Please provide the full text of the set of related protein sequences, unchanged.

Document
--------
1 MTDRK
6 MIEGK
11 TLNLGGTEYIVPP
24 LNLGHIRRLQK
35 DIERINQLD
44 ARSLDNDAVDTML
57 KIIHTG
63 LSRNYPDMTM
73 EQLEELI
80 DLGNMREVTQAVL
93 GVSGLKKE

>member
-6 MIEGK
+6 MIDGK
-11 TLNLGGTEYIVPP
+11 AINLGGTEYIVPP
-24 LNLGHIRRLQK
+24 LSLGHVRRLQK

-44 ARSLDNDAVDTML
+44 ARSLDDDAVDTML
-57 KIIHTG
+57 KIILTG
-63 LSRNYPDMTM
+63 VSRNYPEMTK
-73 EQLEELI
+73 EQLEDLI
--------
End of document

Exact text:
1 MTDRK
6 MIEGK
11 TLNLGGTEYIVPP
24 LNLGHIRRLQK
35 DIERINQLD
44 ARSLDNDAVDTML
57 KIIHTG
63 LSRNYPDMTM
73 EQLEELI
80 DLGNMREVTQAVL
93 GVSGLKKE

>member
-6 MIEGK
+6 MIDGK
-11 TLNLGGTEYIVPP
+11 AINLGGTEYIVPP
-24 LNLGHIRRLQK
+24 LSLGHVRRLQK

-44 ARSLDNDAVDTML
+44 ARSLDDDAVDTML
-57 KIIHTG
+57 KIILTG
-63 LSRNYPDMTM
+63 VSRNYPEMTK
-73 EQLEELI
+73 EQLEDLI